ticularly engaged student until he entered medical school at Leiden University, where he found his métier.

By 1937 he had completed the preclinical part of his medical training at Leiden and before proceeding to the clinical years he served for two years as a student assistant in the Anatomy Department. It was there that his interest in neuroanatomy began. He was commencing his clinical rotations in 1940 when the German army occupied the Netherlands. On completing his clinical studies in 1942, he was about to return to an instructorship in anatomy when Leiden University was closed by the occupying authorities on account of its being a hotbed of subversion. He therefore received his qualifying medical degree from the State University of Utrecht and began to work in the Pharmacology Department there. It was at this time that he married Ellie Plaat, another Dutch Indonesian who had been stranded in the Netherlands without resources by the outbreak of war. In order to support herself she had become a nurse. After graduation and until 1946 Walle Nauta was both a practicing physician and a researcher at the University of Utrecht. The war years were periods of great hardship and want for all Dutch citizens. As a physician, Nauta was fortunate in having a permit that enabled him to pass beyond checkpoints and thus treat farmers in the countryside in return for food. But it was still a period of great privation. At one point in the lab, where he had begun studying the effects of hypothalamic lesions on sleep in rats, supplies ran out and the rats had to be fed with milk from Mrs. Nauta, who was at that time nursing their first child. His doctoral thesis was completed and the degree awarded in 1945.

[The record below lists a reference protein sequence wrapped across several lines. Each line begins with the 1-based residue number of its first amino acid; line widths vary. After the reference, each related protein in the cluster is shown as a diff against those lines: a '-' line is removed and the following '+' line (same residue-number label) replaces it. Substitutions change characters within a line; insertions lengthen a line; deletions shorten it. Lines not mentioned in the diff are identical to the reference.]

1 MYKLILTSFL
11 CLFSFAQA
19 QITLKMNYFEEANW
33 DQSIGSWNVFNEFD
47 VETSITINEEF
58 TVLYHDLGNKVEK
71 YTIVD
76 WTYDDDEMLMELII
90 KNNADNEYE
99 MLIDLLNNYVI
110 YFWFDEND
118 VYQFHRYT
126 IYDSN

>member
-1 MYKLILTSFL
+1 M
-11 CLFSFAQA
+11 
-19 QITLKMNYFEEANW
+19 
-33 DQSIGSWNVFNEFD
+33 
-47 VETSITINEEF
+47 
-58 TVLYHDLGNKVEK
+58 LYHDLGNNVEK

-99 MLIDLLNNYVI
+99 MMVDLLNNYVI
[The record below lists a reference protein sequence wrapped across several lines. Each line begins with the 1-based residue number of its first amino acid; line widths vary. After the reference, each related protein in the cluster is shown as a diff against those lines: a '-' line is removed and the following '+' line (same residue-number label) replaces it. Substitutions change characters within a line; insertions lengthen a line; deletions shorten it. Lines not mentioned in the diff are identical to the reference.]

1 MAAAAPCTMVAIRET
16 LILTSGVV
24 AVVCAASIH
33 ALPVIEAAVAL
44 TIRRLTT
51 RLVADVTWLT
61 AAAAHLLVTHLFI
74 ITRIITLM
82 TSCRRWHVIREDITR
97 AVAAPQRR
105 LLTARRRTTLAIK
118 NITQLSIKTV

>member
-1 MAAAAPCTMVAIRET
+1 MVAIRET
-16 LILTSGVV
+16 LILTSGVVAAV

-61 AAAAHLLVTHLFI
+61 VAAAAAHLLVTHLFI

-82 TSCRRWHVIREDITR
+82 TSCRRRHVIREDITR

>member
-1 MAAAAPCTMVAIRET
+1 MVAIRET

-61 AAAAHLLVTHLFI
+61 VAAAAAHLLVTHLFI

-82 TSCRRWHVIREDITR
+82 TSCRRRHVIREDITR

The Nautas, like all the Dutch people, suffered not only hunger but also indignity and sometimes worse at the hands of the occupying forces. Despite these experiences, Walle Nauta never stereotyped individual Germans, and it was typical



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